Some states are seeing hot, dry conditions, while others are receiving welcomed cold fronts
It's difficult to believe, but another deer season is upon us. And the rut isn't far away. In little more than a month, the true action will take off. Until then, we'll see a gradual increase in rut sign and daylight activity.
In Iowa, Midwest Whitetail's Max Mongrello said bucks are scraping up a storm. Bucks are also transitioning into their fall ranges. A massive cold front just pushed through, and that might have sparked some early relocations from summer to fall haunts.
Phillip Vanderpool also spends time in Iowa and Kansas, and he's been keeping an eye on the areas. He also said deer are making more scrapes. Further, deer have been more active on trail cameras. Some crops are changing, and acorns are falling, which is also affecting patterns. According to Vanderpool, there's a bumper crop of mast this season. So head for the oaks to see more daytime activity.
In the southwestern corner of the region, Jeff Danker and Daniel McVay said water is important right now. Much of this area is seeing a drought, making remaining water sources attractive to deer.
This drought is making everything about water, Danker said. Deer are even relocating. A good waterhole close to a bed is money right now.
Regarding food, he said soybeans are turning, and alfalfa is king right now. Some early scrapes are opening, too, but even those are near remaining water sources.
Starting to see a lot of scrapes show up, McVay said. Movement has been tough with mature deer because of most of the heat across the country.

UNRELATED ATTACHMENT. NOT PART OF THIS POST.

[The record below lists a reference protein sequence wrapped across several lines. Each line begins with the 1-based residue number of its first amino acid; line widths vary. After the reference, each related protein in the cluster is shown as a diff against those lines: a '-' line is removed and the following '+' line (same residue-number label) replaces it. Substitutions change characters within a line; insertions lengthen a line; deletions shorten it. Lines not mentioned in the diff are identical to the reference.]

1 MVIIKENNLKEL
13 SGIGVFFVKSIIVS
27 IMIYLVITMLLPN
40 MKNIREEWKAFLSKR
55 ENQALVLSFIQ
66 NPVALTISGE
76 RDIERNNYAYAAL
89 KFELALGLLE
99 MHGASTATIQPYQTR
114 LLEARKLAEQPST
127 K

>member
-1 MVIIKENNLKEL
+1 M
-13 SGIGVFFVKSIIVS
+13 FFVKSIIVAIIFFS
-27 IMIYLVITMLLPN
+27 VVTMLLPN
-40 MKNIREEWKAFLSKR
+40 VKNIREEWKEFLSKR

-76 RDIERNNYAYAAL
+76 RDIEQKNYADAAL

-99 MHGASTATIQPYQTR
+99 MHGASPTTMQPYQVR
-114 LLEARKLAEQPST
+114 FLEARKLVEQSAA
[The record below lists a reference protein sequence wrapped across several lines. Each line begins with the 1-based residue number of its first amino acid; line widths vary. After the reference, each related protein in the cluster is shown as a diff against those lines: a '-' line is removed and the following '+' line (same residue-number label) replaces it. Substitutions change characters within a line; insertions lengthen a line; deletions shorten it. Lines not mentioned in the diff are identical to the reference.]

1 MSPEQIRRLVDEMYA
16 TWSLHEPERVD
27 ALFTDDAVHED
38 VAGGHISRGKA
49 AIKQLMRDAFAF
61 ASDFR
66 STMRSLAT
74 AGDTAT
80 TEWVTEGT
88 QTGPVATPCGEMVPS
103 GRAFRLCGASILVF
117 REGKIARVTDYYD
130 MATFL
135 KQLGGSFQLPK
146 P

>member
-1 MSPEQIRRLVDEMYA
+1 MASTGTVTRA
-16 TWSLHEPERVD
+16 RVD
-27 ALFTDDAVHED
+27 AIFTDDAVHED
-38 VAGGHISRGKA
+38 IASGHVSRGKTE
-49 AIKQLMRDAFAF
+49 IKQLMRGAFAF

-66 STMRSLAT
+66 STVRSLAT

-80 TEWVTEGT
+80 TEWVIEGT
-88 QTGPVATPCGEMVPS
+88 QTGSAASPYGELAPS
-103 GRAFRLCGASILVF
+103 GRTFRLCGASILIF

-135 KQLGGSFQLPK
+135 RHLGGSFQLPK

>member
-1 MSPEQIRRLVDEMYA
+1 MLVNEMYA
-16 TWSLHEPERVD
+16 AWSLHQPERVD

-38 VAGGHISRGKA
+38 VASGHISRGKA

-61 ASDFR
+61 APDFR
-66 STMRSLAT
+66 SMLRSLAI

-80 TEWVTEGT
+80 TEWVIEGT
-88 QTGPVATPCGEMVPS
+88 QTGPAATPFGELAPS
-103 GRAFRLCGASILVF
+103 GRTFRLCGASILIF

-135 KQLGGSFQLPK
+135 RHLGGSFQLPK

Kyle Barefield, who also hunts the lower Midwest and Oklahoma, which is part of the Southwest Region, said it's very dry where he's at. He hasn't seen or heard of epizootic hemorrhagic disease near him, though. That said, deer are still grouped up but starting to spar some. He's seeing good movement the first hour of daylight.
Moving eastward, Michael Pitts was in Kentucky this past week (which is technically in the Southeast Region, covered by Realtree's Will Brantley, but it mirrors much of what happens in the Midwest). He said many soybeans are starting to dry up. Likewise, acorns are dropping and creating a shift in feeding patterns. Further, rain has been minimal, and the landscape is beginning to dry out.
I'll be hunting in Kentucky and Tennessee, which are in the Southeast Region. However, I'll also be in Ohio and possibly Indiana, where I'll hunt public and private property. In that part of the region, it seems deer are shifting to fall patterns. Bachelor groups are busting up, and deer are beginning to make some rut sign.
In southern Ohio and southeastern Indiana, deer are experiencing a serious bout with EHD. Reports continue to increase, and it won't cease until the first frost wipes out the midge flies that spread the disease.
Overall, although the southwestern part of the region is experiencing hot, dry weather, the northern and eastern stretches are experiencing cooler-than-average temperatures. Hunters with a pattern on a good deer might be able to capitalize on these cooler days as deer continue to shift into their fall patterns.
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